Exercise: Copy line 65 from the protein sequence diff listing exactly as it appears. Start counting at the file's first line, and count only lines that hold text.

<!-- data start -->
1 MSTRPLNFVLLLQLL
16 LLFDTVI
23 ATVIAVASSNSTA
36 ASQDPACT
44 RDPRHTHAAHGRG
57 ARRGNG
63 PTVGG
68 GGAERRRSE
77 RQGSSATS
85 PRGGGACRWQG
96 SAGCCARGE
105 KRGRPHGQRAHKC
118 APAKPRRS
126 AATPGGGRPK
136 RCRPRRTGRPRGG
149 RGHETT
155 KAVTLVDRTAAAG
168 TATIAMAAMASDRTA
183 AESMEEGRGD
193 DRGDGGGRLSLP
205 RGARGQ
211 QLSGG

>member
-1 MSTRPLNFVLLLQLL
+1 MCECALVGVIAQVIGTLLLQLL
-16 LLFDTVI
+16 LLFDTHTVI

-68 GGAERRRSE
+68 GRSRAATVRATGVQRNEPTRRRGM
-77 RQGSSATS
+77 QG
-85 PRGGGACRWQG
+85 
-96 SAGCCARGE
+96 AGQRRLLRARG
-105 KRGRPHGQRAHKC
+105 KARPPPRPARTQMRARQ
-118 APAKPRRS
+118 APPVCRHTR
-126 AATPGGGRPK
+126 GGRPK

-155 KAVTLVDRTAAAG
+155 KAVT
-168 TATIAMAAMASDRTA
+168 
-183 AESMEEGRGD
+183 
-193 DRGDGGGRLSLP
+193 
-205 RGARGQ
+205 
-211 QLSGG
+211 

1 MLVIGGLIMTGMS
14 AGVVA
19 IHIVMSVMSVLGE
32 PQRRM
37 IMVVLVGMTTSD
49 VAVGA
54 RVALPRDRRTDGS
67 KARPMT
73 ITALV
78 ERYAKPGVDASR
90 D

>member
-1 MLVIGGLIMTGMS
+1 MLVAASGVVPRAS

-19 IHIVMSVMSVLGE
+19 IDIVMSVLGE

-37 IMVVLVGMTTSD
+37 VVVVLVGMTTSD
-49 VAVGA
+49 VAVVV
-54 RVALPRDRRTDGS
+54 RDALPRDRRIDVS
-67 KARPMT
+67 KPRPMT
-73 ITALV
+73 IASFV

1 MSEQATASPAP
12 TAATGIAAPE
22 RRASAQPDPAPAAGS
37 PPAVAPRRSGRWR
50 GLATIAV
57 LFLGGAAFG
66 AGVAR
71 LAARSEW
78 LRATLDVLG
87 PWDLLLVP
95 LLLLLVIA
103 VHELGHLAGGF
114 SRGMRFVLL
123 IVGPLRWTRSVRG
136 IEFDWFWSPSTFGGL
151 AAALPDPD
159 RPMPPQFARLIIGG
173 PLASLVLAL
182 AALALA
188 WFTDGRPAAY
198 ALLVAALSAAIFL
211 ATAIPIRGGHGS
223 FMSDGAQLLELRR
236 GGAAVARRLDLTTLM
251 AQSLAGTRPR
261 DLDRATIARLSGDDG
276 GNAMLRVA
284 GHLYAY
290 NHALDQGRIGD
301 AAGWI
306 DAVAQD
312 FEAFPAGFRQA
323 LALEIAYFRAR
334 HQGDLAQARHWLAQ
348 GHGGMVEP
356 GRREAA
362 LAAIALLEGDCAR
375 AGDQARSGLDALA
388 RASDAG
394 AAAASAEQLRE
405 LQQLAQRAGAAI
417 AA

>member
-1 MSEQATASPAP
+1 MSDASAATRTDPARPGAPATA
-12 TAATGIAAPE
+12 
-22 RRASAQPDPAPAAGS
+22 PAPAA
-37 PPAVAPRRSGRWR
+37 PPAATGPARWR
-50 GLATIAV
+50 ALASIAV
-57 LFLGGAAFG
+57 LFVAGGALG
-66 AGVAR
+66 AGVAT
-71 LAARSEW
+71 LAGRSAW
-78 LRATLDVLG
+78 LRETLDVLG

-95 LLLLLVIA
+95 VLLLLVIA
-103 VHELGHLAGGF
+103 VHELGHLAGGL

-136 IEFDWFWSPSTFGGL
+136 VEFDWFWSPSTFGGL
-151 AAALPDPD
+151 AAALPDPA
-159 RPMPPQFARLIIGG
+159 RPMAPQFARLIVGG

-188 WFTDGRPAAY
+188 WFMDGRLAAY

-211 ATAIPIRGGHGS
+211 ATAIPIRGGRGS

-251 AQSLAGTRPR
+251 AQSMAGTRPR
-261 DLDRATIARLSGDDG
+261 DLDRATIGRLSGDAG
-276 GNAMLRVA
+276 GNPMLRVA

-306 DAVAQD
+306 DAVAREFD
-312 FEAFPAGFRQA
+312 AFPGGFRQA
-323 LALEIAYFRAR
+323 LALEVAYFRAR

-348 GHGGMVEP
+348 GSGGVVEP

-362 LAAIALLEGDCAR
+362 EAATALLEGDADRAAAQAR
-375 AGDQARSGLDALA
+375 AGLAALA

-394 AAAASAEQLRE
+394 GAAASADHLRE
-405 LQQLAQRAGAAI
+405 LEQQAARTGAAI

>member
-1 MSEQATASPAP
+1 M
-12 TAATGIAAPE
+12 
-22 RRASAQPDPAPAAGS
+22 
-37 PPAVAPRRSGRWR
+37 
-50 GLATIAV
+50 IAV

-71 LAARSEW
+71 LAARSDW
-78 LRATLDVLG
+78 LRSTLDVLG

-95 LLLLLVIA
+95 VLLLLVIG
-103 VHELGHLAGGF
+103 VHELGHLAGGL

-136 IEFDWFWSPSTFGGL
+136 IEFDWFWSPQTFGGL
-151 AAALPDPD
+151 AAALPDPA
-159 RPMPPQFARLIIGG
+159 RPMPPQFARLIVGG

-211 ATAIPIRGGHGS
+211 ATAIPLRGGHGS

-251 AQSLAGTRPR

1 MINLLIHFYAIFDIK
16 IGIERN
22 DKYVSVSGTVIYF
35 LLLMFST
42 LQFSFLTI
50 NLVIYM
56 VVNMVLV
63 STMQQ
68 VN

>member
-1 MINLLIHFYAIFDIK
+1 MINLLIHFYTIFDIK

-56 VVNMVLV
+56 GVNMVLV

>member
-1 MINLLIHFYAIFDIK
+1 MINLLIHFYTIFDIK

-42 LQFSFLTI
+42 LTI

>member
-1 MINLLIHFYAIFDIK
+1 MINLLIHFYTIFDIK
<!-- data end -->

>member